After School Shooting, Sheriff Gives Second Amendment Defense that Would Make Founding Fathers Proud
After a 15-year-old student opened fire at a high school near Spokane, Washington, earlier this week, the Spokane County Sheriff gave a defense of the Second Amendment that would make the Founding Fathers proud.
What did he say?
During a lengthy press conference on Thursday, Spokane County Sheriff Ozzie Knezovich explained in no uncertain terms that he believes a breakdown in society helped the teenage student execute his rampage, which took the life of one person and injured three others. It wasn’t the gun, the sheriff explained while defending the Second Amendment.
“I can tell you, folks, I carried a gun all my life. I hunted, I shot. My friends and I…It’s huntin’ season back home. When I was in high school, every one of those rigs in the high school parking lot had a gun in the gun rack.
Why? We went huntin’ on the way home. None of those guns ever walked into a school. None of those guns ever shot anybody. What’s the difference? Did the gun change? Or did you, as a society, change? I’ll give ya odds that it was you as a society, because you started glorifying cultures of violence.
You glorified the gang culture, you glorified games that actually give you points for raping and killing people. The gun didn’t change, we changed.”
What are those societal breakdowns?
Knezovich explained, according to the Huffington Post:
The media: “This young gentleman got sucked into a counterculture of violence, a culture that is enamored with school shootings. And media, you are to blame for that, because you keep giving these people headlines. You keep using their names. You have made them heroes to some people. If I had my way, none of these people’s names would ever be remembered.”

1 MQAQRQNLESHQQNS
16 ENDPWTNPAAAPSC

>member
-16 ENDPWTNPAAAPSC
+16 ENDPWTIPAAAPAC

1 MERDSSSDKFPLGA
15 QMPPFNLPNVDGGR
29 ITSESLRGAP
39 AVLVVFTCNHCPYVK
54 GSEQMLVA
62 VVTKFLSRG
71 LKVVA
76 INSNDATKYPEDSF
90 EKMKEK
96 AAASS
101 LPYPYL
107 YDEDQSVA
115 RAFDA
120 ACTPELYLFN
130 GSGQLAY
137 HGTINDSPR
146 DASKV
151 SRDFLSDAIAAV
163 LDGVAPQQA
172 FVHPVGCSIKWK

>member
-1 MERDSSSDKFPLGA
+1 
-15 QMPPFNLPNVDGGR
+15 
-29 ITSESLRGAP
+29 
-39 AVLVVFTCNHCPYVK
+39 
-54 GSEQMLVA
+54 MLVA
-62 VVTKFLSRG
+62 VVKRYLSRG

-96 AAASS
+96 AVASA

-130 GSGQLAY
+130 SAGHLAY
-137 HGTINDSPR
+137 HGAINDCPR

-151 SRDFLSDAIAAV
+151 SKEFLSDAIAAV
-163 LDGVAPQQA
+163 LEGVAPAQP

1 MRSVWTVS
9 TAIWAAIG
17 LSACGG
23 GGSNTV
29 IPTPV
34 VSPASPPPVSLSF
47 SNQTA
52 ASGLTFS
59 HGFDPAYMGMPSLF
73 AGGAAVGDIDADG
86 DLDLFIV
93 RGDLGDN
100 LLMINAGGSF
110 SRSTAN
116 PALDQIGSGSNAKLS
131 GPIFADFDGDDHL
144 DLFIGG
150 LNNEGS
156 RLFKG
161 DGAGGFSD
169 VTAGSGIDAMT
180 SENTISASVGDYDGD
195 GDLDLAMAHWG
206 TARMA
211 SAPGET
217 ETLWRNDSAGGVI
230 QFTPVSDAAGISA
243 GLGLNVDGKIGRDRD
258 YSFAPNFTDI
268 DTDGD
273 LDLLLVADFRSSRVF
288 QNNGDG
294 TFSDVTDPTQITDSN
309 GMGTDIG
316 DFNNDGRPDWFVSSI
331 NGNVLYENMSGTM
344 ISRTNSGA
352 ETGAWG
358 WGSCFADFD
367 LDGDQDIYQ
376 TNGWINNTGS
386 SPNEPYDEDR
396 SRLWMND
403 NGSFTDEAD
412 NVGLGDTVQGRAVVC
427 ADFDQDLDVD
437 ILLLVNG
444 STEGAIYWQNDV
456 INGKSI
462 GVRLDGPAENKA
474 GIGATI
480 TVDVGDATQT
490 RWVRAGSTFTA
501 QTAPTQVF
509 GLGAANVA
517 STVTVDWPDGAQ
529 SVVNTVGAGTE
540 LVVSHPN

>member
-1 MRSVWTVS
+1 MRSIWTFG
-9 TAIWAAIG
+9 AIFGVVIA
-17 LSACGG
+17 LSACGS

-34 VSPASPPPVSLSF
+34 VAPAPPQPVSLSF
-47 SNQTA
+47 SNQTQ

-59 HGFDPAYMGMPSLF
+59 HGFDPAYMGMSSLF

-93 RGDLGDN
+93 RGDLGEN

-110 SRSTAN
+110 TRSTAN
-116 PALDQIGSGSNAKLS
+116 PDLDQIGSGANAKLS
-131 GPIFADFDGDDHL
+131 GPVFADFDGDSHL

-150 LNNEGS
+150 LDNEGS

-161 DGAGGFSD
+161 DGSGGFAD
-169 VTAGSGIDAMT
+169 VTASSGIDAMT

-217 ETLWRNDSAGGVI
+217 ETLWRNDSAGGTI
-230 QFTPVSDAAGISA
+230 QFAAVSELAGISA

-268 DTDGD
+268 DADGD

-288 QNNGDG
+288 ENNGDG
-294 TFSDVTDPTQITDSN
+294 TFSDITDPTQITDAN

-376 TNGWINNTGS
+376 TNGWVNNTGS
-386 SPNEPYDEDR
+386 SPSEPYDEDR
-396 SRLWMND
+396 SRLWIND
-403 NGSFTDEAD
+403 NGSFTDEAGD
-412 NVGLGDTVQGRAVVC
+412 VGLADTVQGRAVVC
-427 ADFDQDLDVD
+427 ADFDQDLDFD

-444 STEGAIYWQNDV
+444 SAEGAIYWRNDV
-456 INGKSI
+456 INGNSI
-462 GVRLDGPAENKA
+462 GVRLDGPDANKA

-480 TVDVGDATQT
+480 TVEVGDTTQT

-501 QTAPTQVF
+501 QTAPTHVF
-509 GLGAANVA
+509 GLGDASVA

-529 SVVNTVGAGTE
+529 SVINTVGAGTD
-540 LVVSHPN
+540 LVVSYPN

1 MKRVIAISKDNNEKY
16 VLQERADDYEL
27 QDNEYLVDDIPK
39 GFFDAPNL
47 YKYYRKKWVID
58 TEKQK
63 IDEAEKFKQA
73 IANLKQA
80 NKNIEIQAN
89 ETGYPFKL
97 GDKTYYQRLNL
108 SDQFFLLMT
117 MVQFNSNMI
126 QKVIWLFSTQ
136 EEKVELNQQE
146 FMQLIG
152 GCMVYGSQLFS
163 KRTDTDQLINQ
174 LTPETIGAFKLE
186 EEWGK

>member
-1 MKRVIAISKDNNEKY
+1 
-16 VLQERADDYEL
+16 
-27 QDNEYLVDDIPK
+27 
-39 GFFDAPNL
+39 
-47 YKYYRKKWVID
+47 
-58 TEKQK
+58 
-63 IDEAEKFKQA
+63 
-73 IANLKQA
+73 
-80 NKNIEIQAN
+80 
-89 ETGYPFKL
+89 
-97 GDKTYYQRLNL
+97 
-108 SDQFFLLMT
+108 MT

Video games and glorified violence: “You started glorifying cultures of violence. You glorified gang culture. You glorified games that actually give you points for raping and killing people.”
Bad parenting: “Where did we really go sideways in raising our kids? Perhaps we taught them to glorify the wrong things. All this violence that they constantly consume has come home to pay a major price. It is time for each and every one of us to say no more to the hate that we see, to the violence that we see.”
Politicians: “[Lawmakers on] both the right and the left, you’re both enamored by radicalized hate. You seem to hate everybody and everything. It’s time for you to end that too.”
Lack of local mental health services: “They [the federal government] have pushed this problem to the local level, and the local level is not equipped to deal with it. This is a state and national issue that they better wake up and start dealing with.”
In recent years in America, any time there is a school shooting, the media is quick to place the lion’s share of the blame on the gun — an inanimate object. So it’s refreshing to see a sheriff be unafraid to passionately bring attention to issues that certainly contribute to a student choosing to bring a gun to school and kill his classmates.
Truth is, solutions can’t be found if those at the table aren’t willing to accept or even try to understand the underlying issues to a deep problem. Guns are the easy target, but breakdowns in society and the family are where the crux of this problem lies.